I’m no comedy critic, but I know humor when I see it. Even more acutely, I recognize its lack where it’s intended. This is especially true for one tired joke delivered by older folks.
In any iteration of the joke, the humorist feigns to deign as they explain some outdated technology to younger hearers.
Here are some examples:
“Do you even know what a phone booth is?”
“This is back in the day when we had to actually write each other letters.”
“If we went back to cursive and rotary phones, we could cripple an entire generation.” (This one comes verbatim from a meme shown to me, as if I should laugh with someone who would want to debilitate the society their grandchildren will build.)
If you’ve shared this type of content online or orally to me, don’t take personal offense; I love you and appreciate our relationship. In my mind, I’ve literally grandfathered you in and pardoned you for forwarding this unfunny joke. You aren’t entirely to blame because you weren’t the first to come up with it. But this lack of originality only contributes to the joke’s lack of amusement.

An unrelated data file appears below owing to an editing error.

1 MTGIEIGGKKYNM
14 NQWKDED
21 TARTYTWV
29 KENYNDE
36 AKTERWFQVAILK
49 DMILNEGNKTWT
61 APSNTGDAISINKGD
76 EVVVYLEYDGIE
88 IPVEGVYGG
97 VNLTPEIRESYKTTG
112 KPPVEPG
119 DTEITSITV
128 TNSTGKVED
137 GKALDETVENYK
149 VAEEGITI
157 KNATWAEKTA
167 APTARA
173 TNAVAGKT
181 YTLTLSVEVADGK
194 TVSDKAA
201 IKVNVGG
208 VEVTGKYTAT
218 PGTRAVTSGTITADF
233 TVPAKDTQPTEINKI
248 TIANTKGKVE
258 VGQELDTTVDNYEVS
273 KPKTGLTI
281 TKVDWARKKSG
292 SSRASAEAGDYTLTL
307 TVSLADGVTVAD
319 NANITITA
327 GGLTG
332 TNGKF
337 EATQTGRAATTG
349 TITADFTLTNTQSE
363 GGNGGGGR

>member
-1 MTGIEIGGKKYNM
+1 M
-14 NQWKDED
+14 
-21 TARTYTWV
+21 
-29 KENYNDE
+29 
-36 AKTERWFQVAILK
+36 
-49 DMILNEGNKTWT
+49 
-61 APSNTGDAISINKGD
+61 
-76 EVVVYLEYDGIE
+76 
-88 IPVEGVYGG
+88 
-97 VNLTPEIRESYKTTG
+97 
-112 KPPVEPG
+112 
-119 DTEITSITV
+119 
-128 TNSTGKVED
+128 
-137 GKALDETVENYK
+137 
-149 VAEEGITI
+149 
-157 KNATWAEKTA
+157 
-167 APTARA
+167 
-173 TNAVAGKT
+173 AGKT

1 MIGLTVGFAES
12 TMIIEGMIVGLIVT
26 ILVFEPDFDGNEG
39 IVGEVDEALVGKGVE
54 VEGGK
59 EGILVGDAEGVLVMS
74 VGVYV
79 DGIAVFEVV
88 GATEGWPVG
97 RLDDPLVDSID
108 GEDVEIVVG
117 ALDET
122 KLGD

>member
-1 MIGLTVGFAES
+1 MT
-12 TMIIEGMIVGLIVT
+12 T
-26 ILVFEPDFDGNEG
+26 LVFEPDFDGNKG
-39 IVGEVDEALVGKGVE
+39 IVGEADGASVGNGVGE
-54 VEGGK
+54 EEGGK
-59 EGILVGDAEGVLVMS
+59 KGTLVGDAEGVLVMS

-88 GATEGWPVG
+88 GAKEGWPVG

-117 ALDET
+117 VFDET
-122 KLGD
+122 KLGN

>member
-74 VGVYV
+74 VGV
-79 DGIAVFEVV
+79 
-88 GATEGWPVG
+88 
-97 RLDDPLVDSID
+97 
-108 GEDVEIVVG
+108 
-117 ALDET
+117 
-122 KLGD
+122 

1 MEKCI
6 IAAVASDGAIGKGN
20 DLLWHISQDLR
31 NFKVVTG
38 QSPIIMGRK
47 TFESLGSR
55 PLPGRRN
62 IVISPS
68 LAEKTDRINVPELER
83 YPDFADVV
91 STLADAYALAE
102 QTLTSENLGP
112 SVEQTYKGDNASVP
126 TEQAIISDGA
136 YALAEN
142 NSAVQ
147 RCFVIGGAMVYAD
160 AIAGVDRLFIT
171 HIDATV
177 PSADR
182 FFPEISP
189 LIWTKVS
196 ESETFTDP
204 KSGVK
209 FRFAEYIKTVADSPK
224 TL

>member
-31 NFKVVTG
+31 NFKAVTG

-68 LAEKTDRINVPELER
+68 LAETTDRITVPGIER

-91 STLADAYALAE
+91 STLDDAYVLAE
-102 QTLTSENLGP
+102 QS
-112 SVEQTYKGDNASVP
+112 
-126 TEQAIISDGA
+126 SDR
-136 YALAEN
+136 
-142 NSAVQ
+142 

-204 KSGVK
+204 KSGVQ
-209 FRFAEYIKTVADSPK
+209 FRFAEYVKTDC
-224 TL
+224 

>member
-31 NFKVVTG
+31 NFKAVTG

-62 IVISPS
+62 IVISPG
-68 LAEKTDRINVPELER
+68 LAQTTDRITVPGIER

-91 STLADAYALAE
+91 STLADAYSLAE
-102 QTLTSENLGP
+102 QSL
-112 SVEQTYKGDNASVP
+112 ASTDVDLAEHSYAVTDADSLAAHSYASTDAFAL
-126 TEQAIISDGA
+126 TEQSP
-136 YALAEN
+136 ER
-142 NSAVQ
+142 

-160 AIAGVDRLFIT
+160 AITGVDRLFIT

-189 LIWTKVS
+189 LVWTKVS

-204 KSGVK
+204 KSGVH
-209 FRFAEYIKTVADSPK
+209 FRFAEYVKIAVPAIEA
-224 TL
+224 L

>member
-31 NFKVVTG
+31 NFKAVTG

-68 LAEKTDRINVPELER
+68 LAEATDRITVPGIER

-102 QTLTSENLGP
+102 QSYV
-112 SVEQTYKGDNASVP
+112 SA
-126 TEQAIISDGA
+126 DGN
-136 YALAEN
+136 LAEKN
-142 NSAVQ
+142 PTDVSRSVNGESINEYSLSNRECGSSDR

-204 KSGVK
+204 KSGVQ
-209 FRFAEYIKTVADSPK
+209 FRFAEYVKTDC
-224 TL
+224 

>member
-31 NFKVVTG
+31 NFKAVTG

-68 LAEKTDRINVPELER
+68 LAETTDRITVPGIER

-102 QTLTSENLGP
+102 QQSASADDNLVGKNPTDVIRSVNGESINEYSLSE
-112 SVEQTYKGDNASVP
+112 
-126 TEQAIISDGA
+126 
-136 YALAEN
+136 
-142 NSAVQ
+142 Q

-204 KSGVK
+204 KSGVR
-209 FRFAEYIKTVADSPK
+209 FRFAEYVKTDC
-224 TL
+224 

Still, even if it were less ubiquitous, the joke wouldn’t earn a chuckle from me because it comes from a sad place.
They say anytime you have to explain a joke, it’s no longer funny. But that is my goal here.
I can’t claim authorship of this insight, but the argument goes that the joke is a coping mechanism for the teller’s fear of inadequacy in a quickly-changing world. As the TV dial, phone book, and switchboard operator have gone the way of the dodo, so too does the wannabe funnyman sense his uselessness in a world where technology updates faster than the King of Cool on a motorcycle.
Maybe I’m reading too much into it. Maybe “it’s just a joke!” Maybe there’s inferiority in my subconscious because I don’t know how to use technologies that once turned the world.